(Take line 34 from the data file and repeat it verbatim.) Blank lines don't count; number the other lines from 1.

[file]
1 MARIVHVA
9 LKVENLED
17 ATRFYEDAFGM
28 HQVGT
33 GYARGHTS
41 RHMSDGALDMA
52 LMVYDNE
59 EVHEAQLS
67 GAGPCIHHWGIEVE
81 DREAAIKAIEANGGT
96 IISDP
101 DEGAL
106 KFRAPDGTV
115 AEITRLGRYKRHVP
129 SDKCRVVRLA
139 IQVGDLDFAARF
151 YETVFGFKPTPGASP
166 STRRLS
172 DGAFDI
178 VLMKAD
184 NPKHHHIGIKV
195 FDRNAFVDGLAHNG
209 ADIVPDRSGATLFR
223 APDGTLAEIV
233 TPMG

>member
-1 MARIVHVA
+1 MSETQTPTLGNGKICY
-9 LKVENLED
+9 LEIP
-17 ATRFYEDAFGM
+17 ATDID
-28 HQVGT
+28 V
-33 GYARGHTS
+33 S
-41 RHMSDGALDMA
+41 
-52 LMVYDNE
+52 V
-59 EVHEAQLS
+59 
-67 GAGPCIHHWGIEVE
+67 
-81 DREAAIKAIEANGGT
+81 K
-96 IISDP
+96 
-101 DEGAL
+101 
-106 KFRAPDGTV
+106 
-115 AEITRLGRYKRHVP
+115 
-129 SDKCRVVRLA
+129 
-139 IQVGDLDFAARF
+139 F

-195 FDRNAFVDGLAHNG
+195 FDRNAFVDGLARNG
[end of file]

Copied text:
+28 V